House debates

Tuesday, 23 February 2016


Tax and Superannuation Laws Amendment (2016 Measures No. 1) Bill 2016; Second Reading

8:54 pm

Photo of Dennis JensenDennis Jensen (Tangney, Liberal Party) Share this | Hansard source

The world economy is never still. It continues to be reinvented and redefined. We have seen the industrial revolution come and go, and the emergence of the new economy. Services and other intangibles are now the demand of the day.

Australia's GST system has been in place for 15 years. Since its introduction in 2000, there have been a significant number of changes in Australia and throughout the world. One of the most notable changes has been in the growth in cross-border supplies of services and other intangibles. This has radically changed the economic playing field. We need a tax system that understands the changes of the times—a system which incorporates the growing digital economy: simple, fair and growth friendly. That is the tax system the coalition wants to create.

This bill enables us to future-proof our tax system, allowing us to repair tomorrow's problems today. Schedule 1 and 2 both contain measures that both modernise the GST and address the challenges we currently face. When the GST was introduced in 2000, cross-border supplies of services and other intangible transactions were fairly unusual, especially for consumers. Now, at the click of a button or the tap of a screen, consumers can purchase music, films, eBooks, apps and software, along with a slew of other intangibles. Local businesses should not be disadvantaged. Walking into the local bookstore should be no different to buying a book online. We want our small businesses, our local businesses, to have the same chances as those that are online. We want a tax system that paints all businesses with the same brush strokes.

In the growing and changing economy it is important that we have a tax system that is prepared and ready for the challenges of tomorrow. Cross-border supplies now form a large and growing part of Australian consumption. The importance and now commonplace nature of these types of transactions highlights that the GST was designed with a focus on Australian-based rather than cross-border supplies. For cross-border supplies that are for private or domestic use, the GST often does not apply to supplies made by nonresidents to consumers in Australia.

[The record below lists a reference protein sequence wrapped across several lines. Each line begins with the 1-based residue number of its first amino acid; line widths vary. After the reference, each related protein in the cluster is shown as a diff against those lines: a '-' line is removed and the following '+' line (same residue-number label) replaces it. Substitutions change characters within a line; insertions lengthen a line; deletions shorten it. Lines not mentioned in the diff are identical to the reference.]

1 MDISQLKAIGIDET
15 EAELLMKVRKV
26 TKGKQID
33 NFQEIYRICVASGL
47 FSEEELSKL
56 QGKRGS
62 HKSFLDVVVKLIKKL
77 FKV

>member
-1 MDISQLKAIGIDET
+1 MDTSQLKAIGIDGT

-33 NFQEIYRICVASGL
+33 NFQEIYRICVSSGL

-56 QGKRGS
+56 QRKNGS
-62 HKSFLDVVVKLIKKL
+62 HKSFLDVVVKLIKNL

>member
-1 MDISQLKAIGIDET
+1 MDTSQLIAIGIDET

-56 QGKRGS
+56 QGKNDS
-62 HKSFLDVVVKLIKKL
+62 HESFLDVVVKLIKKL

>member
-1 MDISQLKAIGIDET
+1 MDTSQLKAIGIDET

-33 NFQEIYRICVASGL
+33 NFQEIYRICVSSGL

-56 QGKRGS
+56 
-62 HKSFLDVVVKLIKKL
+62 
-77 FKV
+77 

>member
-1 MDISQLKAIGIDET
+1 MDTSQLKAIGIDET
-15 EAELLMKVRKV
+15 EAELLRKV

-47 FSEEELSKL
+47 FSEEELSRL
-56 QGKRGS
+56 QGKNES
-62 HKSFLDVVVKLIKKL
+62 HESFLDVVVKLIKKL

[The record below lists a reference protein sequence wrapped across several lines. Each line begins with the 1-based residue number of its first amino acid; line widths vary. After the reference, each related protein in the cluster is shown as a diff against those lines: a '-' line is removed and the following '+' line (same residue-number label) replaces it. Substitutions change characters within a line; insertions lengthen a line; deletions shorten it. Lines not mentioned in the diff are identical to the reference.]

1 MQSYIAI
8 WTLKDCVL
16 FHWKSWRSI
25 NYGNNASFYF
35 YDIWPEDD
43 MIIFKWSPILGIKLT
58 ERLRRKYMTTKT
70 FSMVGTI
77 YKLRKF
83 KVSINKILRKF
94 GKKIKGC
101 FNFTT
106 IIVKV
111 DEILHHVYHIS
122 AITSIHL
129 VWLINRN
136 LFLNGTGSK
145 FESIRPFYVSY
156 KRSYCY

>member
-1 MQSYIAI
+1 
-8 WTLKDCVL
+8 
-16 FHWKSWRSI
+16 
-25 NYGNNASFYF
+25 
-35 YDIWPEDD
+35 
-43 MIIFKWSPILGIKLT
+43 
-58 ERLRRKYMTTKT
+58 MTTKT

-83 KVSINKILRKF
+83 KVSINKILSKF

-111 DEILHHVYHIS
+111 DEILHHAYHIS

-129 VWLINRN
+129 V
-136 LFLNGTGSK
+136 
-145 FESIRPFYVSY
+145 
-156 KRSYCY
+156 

Increase in cross-border transactions and the growth of the digital economy has led to an expanding area of consumption which is now outside the scope of the GST. This harms the integrity of the GST tax base and can disadvantage local suppliers. Amendments made by schedule 1 update the GST law to ensure that GST applies consistently to all suppliers of digital products and other imported services made to Australian consumers. The government will require overseas vendors to collect and remit GST on the sale of their digital products and services to consumers in this country. Overseas vendors and multinationals who sell digital products like music, apps, and other intangibles will be required to register, collect and remit GST on their sales to Australian consumers. This ensures that Australian businesses selling digital products and services are not disadvantaged relative to overseas businesses that sell equivalent products in Australia.

Schedule 1 removes an anomaly that has existed in the GST for a while. The tax system we inherited from Labor clearly failed to keep up with the times. Although the internet and the digital economy have been around for some time, it is this government, the coalition government, that has taken action on these matters. Our government is determined to reform our tax system and ensure that it fits with the changing times. Schedule 1 is the product of our government's work with international tax authorities.

Australia has been working with the G20 and the Organisation for Economic Co-operation and Development, or OECD, to address weaknesses in the current rules. The OECD's Base Erosion and Profit Shifting report Addressing the tax challenges of the digital economy highlighted the impact of the evolution of technology. It is noted that technology has dramatically and drastically increased the ability of private consumers to shop online and the ability of businesses to sell to consumers around the world without the need to be present physically or otherwise in the consumer's country. It further noted that this more often than not results in no GST being levied at all on these sales and a negative and adverse effect on countries' GST revenues.

Debate interrupted.


No comments